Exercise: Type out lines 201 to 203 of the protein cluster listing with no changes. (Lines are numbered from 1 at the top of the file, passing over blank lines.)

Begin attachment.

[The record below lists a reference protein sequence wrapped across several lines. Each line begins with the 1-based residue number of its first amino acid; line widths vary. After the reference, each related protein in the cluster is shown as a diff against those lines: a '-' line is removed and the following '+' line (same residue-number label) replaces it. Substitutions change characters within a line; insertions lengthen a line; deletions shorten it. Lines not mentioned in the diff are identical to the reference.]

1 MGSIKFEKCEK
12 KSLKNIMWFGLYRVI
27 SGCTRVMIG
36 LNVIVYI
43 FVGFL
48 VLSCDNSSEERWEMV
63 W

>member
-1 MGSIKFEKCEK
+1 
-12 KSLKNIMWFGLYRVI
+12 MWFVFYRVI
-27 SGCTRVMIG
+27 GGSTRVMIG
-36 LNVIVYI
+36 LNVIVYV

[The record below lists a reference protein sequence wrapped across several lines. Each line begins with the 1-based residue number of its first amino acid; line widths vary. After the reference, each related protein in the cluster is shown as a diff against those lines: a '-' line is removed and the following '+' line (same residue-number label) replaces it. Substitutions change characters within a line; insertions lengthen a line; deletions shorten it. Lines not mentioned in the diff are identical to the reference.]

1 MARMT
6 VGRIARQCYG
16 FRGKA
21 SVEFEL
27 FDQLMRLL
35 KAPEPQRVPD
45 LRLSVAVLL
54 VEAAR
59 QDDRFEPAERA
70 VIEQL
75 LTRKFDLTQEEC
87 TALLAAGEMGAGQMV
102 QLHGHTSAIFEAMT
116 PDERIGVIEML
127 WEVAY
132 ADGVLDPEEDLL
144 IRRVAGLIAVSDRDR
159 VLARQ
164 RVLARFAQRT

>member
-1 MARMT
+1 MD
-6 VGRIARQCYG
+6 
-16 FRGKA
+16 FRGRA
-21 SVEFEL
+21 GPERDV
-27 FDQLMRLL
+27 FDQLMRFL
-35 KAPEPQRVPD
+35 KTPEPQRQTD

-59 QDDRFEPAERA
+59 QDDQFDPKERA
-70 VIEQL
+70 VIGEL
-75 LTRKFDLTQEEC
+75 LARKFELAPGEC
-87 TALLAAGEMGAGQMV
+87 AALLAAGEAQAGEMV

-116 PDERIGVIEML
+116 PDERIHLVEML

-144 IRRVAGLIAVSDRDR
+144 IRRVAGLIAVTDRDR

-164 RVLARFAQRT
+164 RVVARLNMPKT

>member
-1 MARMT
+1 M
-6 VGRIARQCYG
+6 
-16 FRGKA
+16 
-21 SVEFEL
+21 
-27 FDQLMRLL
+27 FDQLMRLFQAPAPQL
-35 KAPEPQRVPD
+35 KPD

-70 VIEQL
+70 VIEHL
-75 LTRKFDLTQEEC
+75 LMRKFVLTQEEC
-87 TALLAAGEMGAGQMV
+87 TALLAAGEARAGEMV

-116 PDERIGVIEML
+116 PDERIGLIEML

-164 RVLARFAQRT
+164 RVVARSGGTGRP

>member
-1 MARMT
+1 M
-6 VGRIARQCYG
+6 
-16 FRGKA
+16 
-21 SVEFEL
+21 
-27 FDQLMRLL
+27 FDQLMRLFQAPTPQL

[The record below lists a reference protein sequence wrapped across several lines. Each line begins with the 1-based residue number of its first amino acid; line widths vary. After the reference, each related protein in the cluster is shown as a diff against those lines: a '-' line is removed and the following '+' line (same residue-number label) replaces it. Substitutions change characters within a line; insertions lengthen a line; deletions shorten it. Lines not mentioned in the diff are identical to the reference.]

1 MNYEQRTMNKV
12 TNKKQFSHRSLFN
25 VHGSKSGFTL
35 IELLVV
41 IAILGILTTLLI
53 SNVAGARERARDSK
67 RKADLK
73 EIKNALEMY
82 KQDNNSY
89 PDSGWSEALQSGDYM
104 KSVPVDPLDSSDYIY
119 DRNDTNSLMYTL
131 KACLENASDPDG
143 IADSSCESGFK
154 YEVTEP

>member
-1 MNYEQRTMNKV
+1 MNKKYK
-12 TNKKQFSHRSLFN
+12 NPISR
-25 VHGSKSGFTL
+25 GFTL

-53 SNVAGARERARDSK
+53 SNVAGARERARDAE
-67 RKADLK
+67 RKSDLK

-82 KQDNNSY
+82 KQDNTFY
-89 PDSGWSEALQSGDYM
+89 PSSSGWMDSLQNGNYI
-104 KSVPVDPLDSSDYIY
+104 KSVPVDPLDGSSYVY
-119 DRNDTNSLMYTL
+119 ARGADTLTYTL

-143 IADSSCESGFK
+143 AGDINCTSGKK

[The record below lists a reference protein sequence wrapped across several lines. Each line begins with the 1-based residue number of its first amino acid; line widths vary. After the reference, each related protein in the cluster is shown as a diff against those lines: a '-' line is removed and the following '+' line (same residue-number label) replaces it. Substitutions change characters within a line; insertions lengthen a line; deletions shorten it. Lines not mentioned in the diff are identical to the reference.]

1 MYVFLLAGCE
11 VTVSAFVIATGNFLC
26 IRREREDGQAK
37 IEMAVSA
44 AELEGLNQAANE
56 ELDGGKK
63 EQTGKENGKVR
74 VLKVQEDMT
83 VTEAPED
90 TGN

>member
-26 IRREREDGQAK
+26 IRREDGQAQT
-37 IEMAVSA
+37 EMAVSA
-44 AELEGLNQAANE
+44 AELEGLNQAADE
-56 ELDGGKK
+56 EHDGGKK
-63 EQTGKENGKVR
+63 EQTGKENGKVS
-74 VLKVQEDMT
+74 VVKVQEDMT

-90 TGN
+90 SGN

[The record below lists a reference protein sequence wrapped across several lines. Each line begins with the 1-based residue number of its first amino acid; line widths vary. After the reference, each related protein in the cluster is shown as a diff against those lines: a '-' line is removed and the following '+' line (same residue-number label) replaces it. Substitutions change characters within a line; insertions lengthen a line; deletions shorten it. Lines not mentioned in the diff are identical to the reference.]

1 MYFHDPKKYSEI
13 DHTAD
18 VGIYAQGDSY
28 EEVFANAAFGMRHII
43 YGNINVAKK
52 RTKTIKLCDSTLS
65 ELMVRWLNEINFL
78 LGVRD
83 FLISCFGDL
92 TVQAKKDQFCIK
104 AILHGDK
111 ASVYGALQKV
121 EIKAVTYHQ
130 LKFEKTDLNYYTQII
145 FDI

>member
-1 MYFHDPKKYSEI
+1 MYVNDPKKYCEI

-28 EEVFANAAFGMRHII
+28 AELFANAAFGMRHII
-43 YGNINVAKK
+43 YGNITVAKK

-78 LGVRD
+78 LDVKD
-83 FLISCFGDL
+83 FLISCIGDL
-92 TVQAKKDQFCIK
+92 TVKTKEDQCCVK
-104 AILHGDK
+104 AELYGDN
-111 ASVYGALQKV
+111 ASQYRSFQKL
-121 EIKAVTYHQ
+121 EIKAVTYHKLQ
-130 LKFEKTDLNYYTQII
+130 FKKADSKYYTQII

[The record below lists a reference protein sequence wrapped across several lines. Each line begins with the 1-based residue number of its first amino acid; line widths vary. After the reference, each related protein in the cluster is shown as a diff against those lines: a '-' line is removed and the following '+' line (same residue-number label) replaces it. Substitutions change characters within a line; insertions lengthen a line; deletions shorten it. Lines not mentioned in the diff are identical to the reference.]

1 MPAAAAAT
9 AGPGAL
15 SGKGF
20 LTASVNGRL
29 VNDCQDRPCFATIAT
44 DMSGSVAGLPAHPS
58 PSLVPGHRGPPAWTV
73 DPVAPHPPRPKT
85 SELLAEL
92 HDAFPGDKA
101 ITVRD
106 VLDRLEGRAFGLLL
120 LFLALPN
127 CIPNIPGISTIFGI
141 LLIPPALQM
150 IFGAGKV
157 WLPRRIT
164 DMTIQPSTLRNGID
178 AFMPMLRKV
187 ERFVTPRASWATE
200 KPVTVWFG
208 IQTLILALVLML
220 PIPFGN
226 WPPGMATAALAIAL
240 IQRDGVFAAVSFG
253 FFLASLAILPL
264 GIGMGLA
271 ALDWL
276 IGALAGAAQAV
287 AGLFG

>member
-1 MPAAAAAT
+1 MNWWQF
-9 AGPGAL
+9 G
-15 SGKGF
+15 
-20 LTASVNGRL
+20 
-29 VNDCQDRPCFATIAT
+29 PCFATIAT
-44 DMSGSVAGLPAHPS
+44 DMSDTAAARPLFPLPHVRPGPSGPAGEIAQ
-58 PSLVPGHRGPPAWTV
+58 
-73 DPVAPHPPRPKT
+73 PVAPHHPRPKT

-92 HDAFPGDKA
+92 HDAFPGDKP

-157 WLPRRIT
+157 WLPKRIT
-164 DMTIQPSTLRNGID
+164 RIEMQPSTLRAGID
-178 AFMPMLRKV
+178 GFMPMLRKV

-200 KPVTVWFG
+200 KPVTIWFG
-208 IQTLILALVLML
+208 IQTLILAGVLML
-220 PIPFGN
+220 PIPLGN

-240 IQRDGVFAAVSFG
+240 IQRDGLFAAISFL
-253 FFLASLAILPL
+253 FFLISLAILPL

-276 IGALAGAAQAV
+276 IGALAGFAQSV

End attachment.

9 AGPGAL
15 SGKGF
20 LTASVNGRL